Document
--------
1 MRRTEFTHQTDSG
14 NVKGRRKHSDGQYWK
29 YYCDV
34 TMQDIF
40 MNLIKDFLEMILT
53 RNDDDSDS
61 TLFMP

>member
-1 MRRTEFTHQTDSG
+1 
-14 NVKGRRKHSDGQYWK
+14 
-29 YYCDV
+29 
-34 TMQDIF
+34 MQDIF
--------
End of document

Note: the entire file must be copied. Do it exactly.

1 MRRTEFTHQTDSG
14 NVKGRRKHSDGQYWK
29 YYCDV
34 TMQDIF
40 MNLIKDFLEMILT
53 RNDDDSDS
61 TLFMP

>member
-1 MRRTEFTHQTDSG
+1 
-14 NVKGRRKHSDGQYWK
+14 
-29 YYCDV
+29 
-34 TMQDIF
+34 MQDIF